Photo LA- A Few Truffles in the Miasma.
Art Fairs can be grind. I’ve worked them from the vantage point of the dealer, showing and selling prints for 8 hours straight. I’ve worked them from the vantage point of an exhibiting artist. And then I’ve “worked” them as a passionate and undauntable visual consumer. To winnow the wheat from the chaff is made only a tad easier by the concentration of a single venue. But then, the walk in Chelsea or the drive in LA actually provides a moment of visual peace between art encounters. Six of one, half dozen of another.
Photo LA, in its 20th Anniversary rendition, is currently at the Santa Monica Civic Auditorium and runs through Monday. The fair looks good, well laid out, well lighted and user-friendly. The art on display runs the gambit from sublime to ridiculous, but this can be said of any fair, of any caliber. But we’re in the business of TruffleHunting, so here then a few notable standouts:
A new discovery for me was Annie Seaton, shown at DNJ Gallery which recently moved to Bergamont station. Cutout surfers from one photograph reappear on a facsimile painted ground of another. The paradigm is elegant and well executed. Modestly scaled and intelligent, Ms. Seaton has managed to deface in order to recreate.
Harry Callahan is and has been one of my favorite artists for many moons. Tom Gitterman is showing a handsome image of Elenor, the artist’s wife, muse and subject throughout his career. Aside for my personal love for the silhouette, the composition is divine and bold. It veers into abstraction and then gently manages to reassert itself into a portrait. The image is both intimate and veiled and thus divinely mysterious.
Photography as journalistic tool and witness has always been important. There’s no greater picture in this genre at the fair than this marvelous campaign shot of Bobby Kennedy riding in a convertible in Indianapolis in 1968. Bobby is riding with the Fearsome Foursome and Prizefighter Tony Zale. The image is by Bill Eppridge and can be seen at Monroe Gallery of Photography
Another personal favorite in the history of Photography is Robert Heineken. A conceptual artist wielding the medium of photography in the 70’s and 80’s, Heineken was deeply ahead of his time. The dime a dozen MFA grads that are pumped out of Academic institutions at a dizzying rate only wish they could have his wit and charm and intelligence. At Barry Singer there are two excellent examples of his work. Polaroid photograms of art school lunches. Items from a salad bar and a neatly dissected submarine sandwich act as subject matter. Original, funny with a soupcon of fuck you make the result a perfect blend of commentary and art. Further examples of Heineken’s Recto/Verso series can be seen at Stephen Daiter‘s booth from Chicago.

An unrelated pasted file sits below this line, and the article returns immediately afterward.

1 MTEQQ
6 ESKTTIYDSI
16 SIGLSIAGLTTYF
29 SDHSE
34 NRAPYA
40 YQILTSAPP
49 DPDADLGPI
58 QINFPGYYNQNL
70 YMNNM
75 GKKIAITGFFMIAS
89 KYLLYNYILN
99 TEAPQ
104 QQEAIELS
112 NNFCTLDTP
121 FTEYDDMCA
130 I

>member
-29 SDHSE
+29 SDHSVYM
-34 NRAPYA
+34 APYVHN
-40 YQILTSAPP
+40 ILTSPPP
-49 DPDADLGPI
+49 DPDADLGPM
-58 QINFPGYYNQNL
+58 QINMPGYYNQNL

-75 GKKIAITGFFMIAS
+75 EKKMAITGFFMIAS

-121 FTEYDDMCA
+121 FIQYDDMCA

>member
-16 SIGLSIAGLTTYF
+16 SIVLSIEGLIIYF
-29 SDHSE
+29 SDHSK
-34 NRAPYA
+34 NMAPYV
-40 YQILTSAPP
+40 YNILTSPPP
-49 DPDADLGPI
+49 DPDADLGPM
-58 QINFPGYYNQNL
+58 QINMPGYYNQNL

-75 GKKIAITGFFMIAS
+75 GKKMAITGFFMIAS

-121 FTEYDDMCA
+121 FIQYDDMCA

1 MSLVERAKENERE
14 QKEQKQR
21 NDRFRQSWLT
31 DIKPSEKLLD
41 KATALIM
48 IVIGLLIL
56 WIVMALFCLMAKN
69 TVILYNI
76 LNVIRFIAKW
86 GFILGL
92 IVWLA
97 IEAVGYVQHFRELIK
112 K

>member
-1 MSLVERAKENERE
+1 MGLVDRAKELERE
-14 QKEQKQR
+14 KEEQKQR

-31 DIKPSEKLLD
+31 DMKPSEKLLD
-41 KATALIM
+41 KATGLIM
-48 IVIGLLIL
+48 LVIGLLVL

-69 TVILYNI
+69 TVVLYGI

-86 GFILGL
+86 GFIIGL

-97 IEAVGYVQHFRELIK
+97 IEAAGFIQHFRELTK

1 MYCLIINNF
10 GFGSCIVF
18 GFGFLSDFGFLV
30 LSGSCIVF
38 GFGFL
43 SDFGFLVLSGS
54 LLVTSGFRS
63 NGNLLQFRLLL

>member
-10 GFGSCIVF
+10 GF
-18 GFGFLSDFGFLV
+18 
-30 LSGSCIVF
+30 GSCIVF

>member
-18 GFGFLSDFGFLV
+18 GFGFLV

At Light Work, one of the most successful and enduring Non-for-profit organizations in the nation it must be said, there’s a great print by David Graham that ominously and wittily sums up the state of our financial landscape. Billboards are a deeply American phenomenon but it may not get any more perfectly American than this. The booth is filled with remarkable examples of great artists, all at reasonable prices, each one donated in support of the ambitious programming.
Lastly I will leave you a triptych by the irascible Wegee at Louis Klaitman & Robert Tat Gallery . Yes, I say, a three-ring circus should be a triptych. Of course! The middle image may just be the world’s most perfect double exposure with the observed and the observers fusing into a single image.
I will be giving tours to the VIP guests of the fair on Saturday and Sunday at 12, 2 and 4pm. Come out and sign up and join the dialogue.
Did you see the fair? Leave your thoughts in the comments and let me know the Truffles you found!
-Mario M. Muller, Los Angeles